Northern: Upper Penninsula Trails

For posting trail-specific conditions and problems

Postby STP300 » September 28th, 2006, 10:48 am

Hey Dan & Jonathan,

First of all let me state that my total riding experience up here has been limited to (2) MTB rides. :D So, for me to have/give an opinion on what's going on up here would be pretty stupid. Now that my disclaimer is out of the way let me give you my opinion? :wink:

I could see why someone visiting the U.P. would get the impression that the locals aren't concerned that visitors know where the trail is. My first impression would be that the locals have a small loyal, local riding community and they aren't concerned with outside apperances. (Again this impression is limited to (2) rides with Ishpeming locals) It appears that Marquette has formerly organized it's MTB community to make their trail system visitor friendly. I planned on going to Marquette MTN today and trying to ride that trail system without a local guide. I will write a post when I can get that done.

What comes to mind when riding with these men and women is "if it isn't broken don't fix it." These people ride together and make trails and share them with whomever rides with them. So, my suggestion would be if you visit, and want to ride up here that you ride with the locals. I would feel like a complete dumbass to suggest to these people that they put signs up and stuff. (I formed this opinion only after spending a couple of hours with them, 'I got it')

I did ask several riders about the MMBA, and they all sorta had a general idea of what the MMBA was... Then they would say things like "people up here aren't apart of the MMBA" and I would reply back "Yeah, because you guys don't join!" Then I say things like "You know, There are a couple thousand members..." I don't think it computes to them...

These people don't appear to have an agenda or any axe to grind, it's just that the community is small and the local government let's them do whatever they want. So, these people do whatever they want. Wouldn't you? So, why would you muck it up and get all nerdy with it, if you didn't have to? Makes since to me.

Maybe if I spent a couple years up here I might actually understand how it works up here. As for now I think I'll shut up and ride.

Ed
"You miss 100% of the shots you never take."
Wayne Gretzky
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Postby JonathanGennick » September 28th, 2006, 11:00 am

STP300 wrote:I planned on going to Marquette MTN today and trying to ride that trail system without a local guide. I will write a post when I can get that done.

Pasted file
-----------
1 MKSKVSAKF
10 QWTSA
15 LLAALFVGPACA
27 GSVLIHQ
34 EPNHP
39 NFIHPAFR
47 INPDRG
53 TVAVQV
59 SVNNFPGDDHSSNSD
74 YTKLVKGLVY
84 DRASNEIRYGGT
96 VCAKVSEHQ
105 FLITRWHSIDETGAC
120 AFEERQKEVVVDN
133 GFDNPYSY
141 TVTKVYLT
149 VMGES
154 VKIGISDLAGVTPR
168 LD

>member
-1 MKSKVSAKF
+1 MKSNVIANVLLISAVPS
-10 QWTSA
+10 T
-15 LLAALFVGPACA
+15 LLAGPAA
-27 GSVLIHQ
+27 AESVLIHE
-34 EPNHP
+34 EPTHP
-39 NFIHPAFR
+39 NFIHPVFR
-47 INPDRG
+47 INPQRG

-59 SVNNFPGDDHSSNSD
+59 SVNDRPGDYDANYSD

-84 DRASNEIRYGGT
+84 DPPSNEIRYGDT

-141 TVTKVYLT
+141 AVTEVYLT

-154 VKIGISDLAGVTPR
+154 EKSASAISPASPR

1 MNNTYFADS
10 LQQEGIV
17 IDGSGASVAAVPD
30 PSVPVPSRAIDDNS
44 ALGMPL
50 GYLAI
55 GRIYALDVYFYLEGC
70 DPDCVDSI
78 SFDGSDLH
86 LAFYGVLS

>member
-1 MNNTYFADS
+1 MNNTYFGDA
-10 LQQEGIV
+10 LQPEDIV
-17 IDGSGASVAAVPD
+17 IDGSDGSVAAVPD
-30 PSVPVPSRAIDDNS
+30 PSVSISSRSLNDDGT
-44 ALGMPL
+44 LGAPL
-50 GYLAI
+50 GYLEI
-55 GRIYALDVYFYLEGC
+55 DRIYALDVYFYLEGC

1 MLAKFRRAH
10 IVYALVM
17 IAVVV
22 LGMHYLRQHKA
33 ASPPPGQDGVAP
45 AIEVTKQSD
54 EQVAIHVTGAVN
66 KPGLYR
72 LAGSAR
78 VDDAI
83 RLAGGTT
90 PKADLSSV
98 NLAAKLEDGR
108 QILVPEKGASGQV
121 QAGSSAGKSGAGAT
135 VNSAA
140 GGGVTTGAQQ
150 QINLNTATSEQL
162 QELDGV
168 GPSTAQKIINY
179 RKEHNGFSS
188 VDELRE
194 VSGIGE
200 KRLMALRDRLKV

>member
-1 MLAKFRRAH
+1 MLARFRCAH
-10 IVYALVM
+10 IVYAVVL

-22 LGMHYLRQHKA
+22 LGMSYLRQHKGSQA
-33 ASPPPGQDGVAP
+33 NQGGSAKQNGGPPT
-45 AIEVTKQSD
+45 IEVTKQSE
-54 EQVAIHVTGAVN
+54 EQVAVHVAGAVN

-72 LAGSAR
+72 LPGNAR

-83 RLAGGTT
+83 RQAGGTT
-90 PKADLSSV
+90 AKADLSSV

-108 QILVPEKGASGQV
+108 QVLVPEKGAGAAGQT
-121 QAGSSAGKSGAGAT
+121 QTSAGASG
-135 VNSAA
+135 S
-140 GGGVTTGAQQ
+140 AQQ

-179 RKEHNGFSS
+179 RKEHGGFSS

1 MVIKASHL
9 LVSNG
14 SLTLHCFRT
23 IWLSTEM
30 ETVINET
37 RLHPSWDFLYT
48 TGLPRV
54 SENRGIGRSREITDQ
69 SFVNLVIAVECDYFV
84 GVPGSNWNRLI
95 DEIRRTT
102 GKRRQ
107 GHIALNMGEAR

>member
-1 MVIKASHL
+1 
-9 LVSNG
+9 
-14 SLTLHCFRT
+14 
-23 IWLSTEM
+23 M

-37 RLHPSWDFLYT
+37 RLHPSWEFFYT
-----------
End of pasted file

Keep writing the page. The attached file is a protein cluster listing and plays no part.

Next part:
Are you still in the area? Call me, if you like, if you happen to come through Munising. I'll PM you my phone number. I'd at least have coffee w/you. I can't ride today, because I'm on call with the ambulance service, and not tomorrow because that's when I hope to go to Marquette to get my bike back from the shop (no bikey, no ridey :-)). Weekend's open though. (Disclaimer, I am old and slow).
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Postby Dan_Harrison » September 28th, 2006, 11:06 am

Thanks, Ed. That's a very insightful post.
The scene in Ishpeming sounds still very much at the grassroots stage, which is where its ultimate strength will always be.
Marquette is further along the curve, but came from the same direction. Once the locals realized that they had a marketable tourism experience, they took the steps to make it more user-friendly for visitors. If Ishpeming finds itself in that position, then things like signage, MMBA affiliation and all that will be adopted, because the time will be right and it will all make sense.
In the meantime, enjoy your time-machine trip back to circa 1990!
Dan
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Postby STP300 » September 29th, 2006, 11:14 am

Rode Marquette South Trails Thursday Evening.

Rode a trail called Carp Lake? Anyway trail was well posted and I wound up riding to the top of Marquette mountain and descending the downhill MTB course, Very Cool!

Anyway, Regardless of the rain the trail was in good condition with no standing water. Temperatures were in the low 50's.

Looks like next week will be warmer and I plan on focusing on the Marquette area. Also, going to try to bring a more donwhill oriented bike to ride next week. With rainy conditions, disc brakes are a must up here...

Updates when available.
Ed
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Postby JonathanGennick » September 30th, 2006, 6:42 pm

Ed's report inspired me, so this afternoon I threw the bike in the back of van, drove over to Marquette, and took a ride on the Carp River loop myself. Wow! It was my first time on Marquette's trail system. I'd have given my eye-teeth for such a system in Detroit when I was growing up. The best I had then were some trails on the railroad right-of-way by my home. I sure hope the people in Marquette know what they have, because they sure as heck are lucky to have a system like they've got, and right in the city limits too. Very cool trail system.